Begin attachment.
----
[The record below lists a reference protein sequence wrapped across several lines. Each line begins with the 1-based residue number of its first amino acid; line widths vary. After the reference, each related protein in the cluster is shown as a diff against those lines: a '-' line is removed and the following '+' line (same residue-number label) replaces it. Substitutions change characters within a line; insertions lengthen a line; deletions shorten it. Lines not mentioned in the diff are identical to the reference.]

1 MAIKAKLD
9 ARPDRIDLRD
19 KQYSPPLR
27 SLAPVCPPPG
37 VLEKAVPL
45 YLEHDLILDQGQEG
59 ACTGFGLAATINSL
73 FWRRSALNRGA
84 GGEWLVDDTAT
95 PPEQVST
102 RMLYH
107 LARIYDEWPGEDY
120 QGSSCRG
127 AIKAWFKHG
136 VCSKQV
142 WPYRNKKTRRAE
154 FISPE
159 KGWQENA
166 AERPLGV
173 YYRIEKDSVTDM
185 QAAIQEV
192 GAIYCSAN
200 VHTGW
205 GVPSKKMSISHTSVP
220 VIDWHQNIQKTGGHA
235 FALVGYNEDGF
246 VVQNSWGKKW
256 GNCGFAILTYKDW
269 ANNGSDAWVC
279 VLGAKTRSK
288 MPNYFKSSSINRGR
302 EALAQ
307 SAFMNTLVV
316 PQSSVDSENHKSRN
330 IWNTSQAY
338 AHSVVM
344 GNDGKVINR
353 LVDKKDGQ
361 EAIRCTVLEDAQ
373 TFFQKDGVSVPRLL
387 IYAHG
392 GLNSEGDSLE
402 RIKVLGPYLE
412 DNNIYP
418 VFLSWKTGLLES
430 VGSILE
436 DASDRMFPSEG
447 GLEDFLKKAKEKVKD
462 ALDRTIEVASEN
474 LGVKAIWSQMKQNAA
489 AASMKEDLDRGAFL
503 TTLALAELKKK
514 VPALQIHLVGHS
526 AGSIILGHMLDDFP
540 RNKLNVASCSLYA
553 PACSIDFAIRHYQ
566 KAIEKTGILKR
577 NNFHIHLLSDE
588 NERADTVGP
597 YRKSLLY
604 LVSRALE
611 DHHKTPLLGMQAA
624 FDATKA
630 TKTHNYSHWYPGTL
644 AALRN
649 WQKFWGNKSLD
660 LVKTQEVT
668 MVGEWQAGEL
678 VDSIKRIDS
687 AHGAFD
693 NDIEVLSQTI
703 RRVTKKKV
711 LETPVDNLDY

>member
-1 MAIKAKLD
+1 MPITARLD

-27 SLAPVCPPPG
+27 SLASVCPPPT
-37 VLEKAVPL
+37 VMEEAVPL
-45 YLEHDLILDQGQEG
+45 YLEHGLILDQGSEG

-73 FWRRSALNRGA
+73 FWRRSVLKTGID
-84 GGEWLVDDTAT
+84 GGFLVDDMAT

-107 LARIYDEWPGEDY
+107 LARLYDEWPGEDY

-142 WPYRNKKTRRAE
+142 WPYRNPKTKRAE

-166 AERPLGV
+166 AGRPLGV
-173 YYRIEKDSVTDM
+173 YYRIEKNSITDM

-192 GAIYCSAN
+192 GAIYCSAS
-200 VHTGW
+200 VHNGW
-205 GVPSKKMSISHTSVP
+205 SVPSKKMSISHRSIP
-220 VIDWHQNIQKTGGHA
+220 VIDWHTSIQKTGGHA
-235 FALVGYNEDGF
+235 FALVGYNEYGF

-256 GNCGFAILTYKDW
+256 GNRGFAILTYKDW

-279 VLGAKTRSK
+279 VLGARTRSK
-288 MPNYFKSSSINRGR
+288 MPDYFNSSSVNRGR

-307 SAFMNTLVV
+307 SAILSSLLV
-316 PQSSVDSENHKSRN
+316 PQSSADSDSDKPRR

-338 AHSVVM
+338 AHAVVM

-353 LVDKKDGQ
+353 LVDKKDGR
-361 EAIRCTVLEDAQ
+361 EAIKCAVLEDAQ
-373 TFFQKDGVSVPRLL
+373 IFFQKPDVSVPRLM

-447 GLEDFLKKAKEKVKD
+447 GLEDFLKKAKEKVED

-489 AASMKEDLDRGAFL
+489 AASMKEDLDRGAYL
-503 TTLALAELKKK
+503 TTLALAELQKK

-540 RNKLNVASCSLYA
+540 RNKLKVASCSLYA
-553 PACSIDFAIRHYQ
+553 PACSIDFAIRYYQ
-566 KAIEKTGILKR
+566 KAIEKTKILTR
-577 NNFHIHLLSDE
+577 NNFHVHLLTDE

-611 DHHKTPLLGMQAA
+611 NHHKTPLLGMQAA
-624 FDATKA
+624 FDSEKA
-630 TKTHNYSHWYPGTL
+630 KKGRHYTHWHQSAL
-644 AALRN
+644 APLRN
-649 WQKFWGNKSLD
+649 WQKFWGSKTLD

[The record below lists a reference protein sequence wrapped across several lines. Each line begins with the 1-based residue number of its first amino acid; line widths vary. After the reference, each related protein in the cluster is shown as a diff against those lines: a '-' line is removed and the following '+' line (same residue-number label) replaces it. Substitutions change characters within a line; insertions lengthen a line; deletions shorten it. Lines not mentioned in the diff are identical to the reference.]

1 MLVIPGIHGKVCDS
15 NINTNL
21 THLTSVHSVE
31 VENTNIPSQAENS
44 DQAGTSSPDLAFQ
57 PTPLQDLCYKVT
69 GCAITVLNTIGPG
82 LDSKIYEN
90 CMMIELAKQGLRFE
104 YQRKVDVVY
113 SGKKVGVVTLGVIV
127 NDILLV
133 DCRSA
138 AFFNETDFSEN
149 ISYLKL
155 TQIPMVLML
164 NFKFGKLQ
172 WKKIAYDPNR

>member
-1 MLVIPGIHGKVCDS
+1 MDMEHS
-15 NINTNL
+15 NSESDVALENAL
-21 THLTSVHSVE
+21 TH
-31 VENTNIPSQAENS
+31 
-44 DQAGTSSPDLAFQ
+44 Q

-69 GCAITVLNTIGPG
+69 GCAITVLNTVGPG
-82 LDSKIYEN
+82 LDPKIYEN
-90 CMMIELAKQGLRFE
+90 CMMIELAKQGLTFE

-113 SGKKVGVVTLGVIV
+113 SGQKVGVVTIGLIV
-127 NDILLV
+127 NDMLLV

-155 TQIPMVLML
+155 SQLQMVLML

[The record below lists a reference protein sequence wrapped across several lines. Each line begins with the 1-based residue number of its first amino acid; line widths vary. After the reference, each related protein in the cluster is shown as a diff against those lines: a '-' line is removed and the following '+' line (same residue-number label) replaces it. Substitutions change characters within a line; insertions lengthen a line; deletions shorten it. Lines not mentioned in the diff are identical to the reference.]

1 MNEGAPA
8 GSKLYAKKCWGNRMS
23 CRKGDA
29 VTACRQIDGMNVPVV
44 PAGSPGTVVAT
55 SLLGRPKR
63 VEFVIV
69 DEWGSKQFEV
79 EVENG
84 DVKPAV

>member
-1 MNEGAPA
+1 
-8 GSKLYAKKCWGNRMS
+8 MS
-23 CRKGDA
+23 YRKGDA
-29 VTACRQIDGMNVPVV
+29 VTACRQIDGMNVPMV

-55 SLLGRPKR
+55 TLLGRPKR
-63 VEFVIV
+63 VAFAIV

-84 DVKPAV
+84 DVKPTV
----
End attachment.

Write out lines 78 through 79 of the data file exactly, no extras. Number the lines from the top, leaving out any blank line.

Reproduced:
-27 SLAPVCPPPG
+27 SLASVCPPPT